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Featured Poem: Tell All The Truth by Emily Dickinson

Written by Rachael Norris, 2nd September 2019

This week's Featured Poem is 'Tell All The Truth' by Emily Dickinson, chosen by The Reader's Learning and Quality Coordinator, Lisa Spurgin.

This is a poem which I’ve come across a few times before, and I’m always staggered at how eight lines can give so much to think about. Just because it’s short doesn’t mean that it’s easy - it does require a few reads through to really get into, so let’s break it down.

Immediately the first line trips me up. Surely telling ‘all the truth’ shouldn’t require a ‘but’ – isn’t that a contradiction in itself? It’s making me think about what exactly ‘slant’ means. Is it to tell the truth in a certain way, with softer words that take the harsh edges away? Or is about picking and choosing which parts of the truth to convey in any one instance? Why do we need to do this – are we afraid that whoever we are telling the truth to is unable to handle it in its entirety? Or perhaps it has more to do with feeling a weight of responsibility upon ourselves – if we give all of it at once, then perhaps important things will get lost along the way or become clouded in our memory.

The next three lines might help us out here, although I’m a bit confused by what ‘Success in Circuit’ is. Do success and truth have to align closely? Perhaps it is more to do with our understanding of the truth, and from this we might get several different versions, all of which will inevitably be ‘slant’ as we look at it from differing perspectives. I don’t know what to make of the truth being a ‘superb surprise’, but I think I like it. It feels reassuring in some way to be surprised and to not know all the answers, especially when it comes to a concept that has such weight attached to it.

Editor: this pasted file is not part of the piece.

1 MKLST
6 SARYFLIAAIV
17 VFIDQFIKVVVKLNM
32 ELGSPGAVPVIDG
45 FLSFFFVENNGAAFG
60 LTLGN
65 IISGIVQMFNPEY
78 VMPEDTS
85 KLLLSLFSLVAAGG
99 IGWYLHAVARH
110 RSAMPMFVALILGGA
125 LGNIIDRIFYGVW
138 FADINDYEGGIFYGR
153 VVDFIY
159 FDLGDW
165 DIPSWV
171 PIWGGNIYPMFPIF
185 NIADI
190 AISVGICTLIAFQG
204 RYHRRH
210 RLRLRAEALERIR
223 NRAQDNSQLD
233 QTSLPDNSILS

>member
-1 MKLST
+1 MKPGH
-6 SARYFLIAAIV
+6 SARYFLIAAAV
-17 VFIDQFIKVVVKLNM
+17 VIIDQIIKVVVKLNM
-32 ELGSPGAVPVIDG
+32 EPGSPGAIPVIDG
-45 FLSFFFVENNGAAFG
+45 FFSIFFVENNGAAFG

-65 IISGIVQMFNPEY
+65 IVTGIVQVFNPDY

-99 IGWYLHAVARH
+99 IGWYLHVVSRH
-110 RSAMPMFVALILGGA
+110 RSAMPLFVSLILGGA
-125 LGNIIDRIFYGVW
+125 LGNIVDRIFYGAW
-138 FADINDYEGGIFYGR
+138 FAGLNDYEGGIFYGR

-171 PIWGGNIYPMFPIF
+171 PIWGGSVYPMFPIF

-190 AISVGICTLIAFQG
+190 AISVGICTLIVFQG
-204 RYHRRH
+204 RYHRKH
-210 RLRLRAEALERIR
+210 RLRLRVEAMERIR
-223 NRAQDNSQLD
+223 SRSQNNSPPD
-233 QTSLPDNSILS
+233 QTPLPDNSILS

In turn that this surprise is ‘too bright for our infirm Delight’ gives us not an excuse but a good reason for being slant; it’s not quite the same as being warned not to look directly at the sun but it does make me think of a protection of some sort, not being overwhelmed or knowing too much too soon – because where else would there be left to go if we did know all the truth? It would be like information overload, which is never a good thing to be faced with.

The final four lines seem to me to support this line of thought of getting more out of something by knowing it bit by bit, and returning to it again and again – like we do in Shared Reading! I love the idea of ‘The Truth must dazzle gradually’. It makes me think of little sparks lighting up, perhaps when we least expect them to, or the sunlight washing over the sea to highlight things we don’t usually notice about the landscape. It’s the impermanence of these moments that make them beautiful and stand out, and while I think of the truth as being a different concept, I think there’s definitely more value and understanding to be had in breaking it down and letting it meet us at different points in our lives, when we may well view it distinctly.

Maybe if I read it again in a few years’ time, I’ll find it dazzling in another way once more…

 

Tell all the Truth

 

Tell all the truth but tell it slant-

Success in Circuit lies

Too bright for our infirm Delight

The Truth’s superb surprise

 

As Lightning to the Children eased

With explanation kind

The Truth must dazzle gradually

Or every man be blind –

 

Emily Dickinson

 

If you like the idea of listening along to a story or poem, why not come along to a Shared Reading group? We run groups across the UK, you can find one near you here.

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